In an evening of short skirts and long stares, the human pheromone on stage gave local labor-and-delivery units nine months notice to steel themselves for some serious overtime.
“Who’s gonna make a baby tonight?” Maxwell asked the heavily cologned and perfumed crowd at the T-Mobile Arena on Friday.
There was a smattering of applause, but not the kind of boisterous response you might expect.
You could forgive the dudes for feeling just a tad cowed at this particular moment — the lady in the blue thigh-high boots, white panama hat and gold hoop earrings sizable enough for a daredevil to jump a motorcycle through gave them reason for pause.
This was the duality that defined the King and Queen of Hearts Tour, where impeccably tailored R&B ladies man Maxwell teamed up with hip-hop soul survivor Mary J. Blige to ponder love and its aftermath, romance and consequences, Cupid and divorce lawyers.
Blige was up first, her blend of swagger and emotional fragility distilled in deeply-felt soul sermons that mirrored her impressively chiseled shoulders: strong and feminine; her voice commanding yet supple — an instrument of beauty, poise and knock-you-on-your-knees power.
Occasionally she’d take a break from her performance to offer a bit of life counseling.
“Fellas, check this out, I got nothin’ against you …” Blige said as she eased herself into a chair positioned at the end of a short runway that jutted from the stage during one such interlude. “But I can only speak for a woman.”
And with this, Blige broke down five prerequisites for a strong relationship, admonishing the men not to compare their partners with other women while instructing the ladies to be secure with themselves, among other things.
She ended by emphasizing the importance of trust between a man and a woman, her words taking on a real-life resonance: Blige filed for divorce from her husband of 13 years in July.
“I hate this part of my life right now,” she acknowledged. “But I wouldn’t be Mary J. Blige if I didn’t sing about it.”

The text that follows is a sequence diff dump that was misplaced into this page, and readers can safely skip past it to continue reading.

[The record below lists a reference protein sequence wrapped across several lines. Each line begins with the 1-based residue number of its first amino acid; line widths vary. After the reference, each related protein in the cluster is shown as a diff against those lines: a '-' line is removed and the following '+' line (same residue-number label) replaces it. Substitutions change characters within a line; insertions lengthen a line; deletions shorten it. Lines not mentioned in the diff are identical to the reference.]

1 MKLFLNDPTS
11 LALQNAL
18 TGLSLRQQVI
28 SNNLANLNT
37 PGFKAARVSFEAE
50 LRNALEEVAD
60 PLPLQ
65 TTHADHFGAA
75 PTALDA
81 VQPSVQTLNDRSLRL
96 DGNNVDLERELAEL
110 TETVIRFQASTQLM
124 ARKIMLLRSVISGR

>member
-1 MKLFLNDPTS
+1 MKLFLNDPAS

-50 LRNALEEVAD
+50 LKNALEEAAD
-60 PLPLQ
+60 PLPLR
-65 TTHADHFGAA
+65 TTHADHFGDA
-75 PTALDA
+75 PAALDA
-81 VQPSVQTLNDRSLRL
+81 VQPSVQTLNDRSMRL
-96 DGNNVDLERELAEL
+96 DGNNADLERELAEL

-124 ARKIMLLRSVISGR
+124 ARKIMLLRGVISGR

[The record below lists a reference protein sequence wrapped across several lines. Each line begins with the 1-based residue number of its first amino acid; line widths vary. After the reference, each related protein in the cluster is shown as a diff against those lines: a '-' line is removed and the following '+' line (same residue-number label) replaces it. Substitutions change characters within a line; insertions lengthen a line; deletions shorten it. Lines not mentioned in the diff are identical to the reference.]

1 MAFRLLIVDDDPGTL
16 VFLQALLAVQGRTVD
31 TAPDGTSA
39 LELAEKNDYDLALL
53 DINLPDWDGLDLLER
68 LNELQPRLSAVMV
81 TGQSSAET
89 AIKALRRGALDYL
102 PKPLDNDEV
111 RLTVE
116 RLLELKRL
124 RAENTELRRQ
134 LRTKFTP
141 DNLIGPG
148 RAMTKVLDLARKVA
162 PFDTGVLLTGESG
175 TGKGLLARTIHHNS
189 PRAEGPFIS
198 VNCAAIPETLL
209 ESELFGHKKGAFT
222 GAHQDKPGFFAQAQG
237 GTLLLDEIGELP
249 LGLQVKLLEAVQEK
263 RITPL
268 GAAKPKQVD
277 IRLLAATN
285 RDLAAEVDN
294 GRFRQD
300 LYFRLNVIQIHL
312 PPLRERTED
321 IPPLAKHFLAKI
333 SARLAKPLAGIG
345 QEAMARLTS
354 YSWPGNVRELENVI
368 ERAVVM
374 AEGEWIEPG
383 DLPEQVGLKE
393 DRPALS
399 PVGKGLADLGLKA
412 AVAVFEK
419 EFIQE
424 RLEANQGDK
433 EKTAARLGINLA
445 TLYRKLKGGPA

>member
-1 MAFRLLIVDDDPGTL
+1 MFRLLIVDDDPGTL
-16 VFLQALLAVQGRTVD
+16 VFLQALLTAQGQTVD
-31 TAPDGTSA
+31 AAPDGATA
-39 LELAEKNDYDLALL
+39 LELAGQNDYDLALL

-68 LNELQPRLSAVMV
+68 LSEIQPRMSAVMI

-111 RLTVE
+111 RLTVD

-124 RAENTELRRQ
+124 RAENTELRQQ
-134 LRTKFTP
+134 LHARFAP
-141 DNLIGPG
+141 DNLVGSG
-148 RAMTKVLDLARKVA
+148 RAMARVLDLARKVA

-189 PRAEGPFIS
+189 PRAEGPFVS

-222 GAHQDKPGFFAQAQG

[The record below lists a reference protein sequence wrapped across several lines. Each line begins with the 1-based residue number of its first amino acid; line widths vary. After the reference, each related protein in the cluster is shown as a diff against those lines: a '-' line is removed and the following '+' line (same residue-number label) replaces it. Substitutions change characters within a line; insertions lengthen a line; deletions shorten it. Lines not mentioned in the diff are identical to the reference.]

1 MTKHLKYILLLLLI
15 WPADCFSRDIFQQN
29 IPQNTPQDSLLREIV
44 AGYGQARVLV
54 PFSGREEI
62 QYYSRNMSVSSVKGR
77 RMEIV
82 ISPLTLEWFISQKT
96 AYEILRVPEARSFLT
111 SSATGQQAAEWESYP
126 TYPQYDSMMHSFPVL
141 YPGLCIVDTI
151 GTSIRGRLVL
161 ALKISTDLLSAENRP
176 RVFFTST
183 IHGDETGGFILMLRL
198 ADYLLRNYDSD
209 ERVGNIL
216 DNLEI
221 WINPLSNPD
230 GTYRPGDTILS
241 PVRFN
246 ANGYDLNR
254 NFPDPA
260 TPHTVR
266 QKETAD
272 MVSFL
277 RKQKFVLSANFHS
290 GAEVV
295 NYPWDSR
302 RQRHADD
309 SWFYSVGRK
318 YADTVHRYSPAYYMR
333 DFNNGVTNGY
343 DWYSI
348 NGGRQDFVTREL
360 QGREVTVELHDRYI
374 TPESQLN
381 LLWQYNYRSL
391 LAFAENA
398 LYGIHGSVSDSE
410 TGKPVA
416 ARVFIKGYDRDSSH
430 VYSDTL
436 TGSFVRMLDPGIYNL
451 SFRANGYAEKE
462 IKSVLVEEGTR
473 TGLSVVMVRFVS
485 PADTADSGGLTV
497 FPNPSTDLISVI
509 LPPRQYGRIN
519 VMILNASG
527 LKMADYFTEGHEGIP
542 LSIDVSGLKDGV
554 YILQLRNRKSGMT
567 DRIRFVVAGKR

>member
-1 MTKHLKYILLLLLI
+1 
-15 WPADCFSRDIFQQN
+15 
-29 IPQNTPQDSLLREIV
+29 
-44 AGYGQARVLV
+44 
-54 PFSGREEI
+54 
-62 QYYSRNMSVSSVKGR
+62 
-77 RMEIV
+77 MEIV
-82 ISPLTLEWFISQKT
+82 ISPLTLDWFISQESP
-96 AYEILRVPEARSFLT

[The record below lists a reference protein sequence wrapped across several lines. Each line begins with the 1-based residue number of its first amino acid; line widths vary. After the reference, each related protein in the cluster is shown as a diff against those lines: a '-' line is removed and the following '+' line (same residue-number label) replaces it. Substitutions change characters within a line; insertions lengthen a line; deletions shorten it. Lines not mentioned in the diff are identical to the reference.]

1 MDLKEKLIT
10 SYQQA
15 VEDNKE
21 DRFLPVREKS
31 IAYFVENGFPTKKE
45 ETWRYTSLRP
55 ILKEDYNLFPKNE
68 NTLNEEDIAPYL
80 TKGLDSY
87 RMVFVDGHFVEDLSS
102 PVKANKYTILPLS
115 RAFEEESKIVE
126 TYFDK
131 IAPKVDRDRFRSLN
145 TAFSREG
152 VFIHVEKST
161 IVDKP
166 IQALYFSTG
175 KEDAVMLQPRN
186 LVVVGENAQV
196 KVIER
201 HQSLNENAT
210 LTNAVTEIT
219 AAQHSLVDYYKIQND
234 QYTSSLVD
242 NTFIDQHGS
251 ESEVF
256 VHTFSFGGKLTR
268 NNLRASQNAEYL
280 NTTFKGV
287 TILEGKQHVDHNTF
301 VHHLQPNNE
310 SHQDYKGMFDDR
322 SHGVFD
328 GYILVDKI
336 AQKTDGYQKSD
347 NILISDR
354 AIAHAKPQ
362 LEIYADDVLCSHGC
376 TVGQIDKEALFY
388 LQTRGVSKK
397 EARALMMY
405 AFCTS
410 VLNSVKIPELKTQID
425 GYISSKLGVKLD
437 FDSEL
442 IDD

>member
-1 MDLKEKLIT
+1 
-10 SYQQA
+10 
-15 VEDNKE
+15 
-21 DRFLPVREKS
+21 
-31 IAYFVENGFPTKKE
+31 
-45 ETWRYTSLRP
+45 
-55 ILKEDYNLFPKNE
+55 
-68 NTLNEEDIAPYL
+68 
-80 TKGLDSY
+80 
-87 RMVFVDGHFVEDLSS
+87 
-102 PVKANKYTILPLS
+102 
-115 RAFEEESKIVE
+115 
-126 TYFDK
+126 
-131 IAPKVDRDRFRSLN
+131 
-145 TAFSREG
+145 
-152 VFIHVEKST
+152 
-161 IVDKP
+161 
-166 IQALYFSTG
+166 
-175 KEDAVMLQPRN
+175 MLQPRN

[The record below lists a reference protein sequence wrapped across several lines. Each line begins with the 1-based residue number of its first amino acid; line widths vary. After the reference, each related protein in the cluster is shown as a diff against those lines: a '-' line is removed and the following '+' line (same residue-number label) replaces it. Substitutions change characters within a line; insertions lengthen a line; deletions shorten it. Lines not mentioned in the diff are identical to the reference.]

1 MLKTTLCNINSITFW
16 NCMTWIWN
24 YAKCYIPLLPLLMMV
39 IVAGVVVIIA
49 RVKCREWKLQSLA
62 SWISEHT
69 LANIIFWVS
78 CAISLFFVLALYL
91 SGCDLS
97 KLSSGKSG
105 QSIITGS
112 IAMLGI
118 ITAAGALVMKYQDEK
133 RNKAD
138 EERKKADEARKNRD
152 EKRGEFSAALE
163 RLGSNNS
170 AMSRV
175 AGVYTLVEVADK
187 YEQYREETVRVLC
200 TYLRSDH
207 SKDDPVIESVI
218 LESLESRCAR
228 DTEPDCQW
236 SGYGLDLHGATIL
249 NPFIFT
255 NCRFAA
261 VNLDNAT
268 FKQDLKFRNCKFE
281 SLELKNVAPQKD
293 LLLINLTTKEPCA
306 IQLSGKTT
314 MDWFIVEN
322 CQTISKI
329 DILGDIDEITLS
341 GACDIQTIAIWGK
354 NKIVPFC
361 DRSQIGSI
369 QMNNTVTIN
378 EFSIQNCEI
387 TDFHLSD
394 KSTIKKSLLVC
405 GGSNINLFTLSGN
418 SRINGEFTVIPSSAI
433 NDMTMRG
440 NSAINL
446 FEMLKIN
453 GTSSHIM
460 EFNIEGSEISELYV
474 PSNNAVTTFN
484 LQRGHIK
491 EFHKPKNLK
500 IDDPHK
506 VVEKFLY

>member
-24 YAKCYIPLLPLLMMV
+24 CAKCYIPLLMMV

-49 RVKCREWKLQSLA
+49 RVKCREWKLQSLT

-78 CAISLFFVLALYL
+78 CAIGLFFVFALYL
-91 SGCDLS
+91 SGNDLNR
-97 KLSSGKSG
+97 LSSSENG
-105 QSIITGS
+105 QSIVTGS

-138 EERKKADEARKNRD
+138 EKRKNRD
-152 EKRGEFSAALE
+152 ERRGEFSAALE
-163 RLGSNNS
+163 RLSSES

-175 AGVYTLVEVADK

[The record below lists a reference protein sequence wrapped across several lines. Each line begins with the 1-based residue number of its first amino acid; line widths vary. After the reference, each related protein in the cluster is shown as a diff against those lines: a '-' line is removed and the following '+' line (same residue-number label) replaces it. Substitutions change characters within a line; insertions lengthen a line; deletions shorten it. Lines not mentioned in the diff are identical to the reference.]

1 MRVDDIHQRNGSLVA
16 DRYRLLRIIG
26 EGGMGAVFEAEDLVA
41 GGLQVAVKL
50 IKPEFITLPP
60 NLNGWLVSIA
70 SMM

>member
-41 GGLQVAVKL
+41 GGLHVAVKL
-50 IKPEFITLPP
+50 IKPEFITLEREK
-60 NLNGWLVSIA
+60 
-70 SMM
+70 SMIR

And then she did just that, in stingingly personal terms. “I be damned if all these years I let you dis me babe,” Blige sang over a skittering beat on new song “Thick Of It.” “I was there when no one wanted to stay with you, baby / You know I deserve more than this.”
The emotional climax of Blige’s performance came near the end of her time on stage, when she paired an aching yet cathartic “Not Gon’ Cry” with “No More Drama,” a song released 15 years ago.
“No one’s gonna make me hurt again,” Blige pronounced on the latter number.
That those words didn’t prove to be true wasn’t the point.
That Blige was still able to summon the resolve to sing them was.
It was into this prickly thicket of emotion that Maxwell then high-stepped.
Gliding onto the stage in shades and a natty suit, a disco ball shimmering above, he immediately lightened the mood with his weightless falsetto, his voice lithe, his smile bright.
Backed by a seven-piece band, Maxwell’s bedroom-bound repertoire was often directly evocative of the carnality at its core, his window-fogging funk and buttery slow jams propelled by a rhythmic thrust meant to get bodies in motion — one way or another.
As the show progressed, Maxwell gradually went from the dance floor to the bedroom in song, offering visual cues along the way, first doffing his jacket, then loosening his tie little by little until it was dangling from his neck, undone.
This is the way Maxwell does things: his songs are posited on passion, but underscored by patience, both lyrically and musically, and his most sensual tunes register as a slow, deliberate striptease as opposed to a libidinal R&B bump and grind.
All this slow-handed seduction builds to an intense release: By the time Maxwell got to “‘Til The Cops Come,” a tune about lovemaking so vociferously that the authorities need to be called, it was a wonder that the venue wasn’t blanketed in a mound of discarded clothing.
In an interview with the Review-Journal prior to his stop in town, Maxwell acknowledged, half-jokingly, that it was job to come out and demonstrate that men are still OK, still worth keeping around after Blige’s tempestuous set.
Did he do so?
Check back nine months from now.
Read more from Jason Bracelin at reviewjournal.com. Contact him at firstname.lastname@example.org and follow @JasonBracelin on Twitter.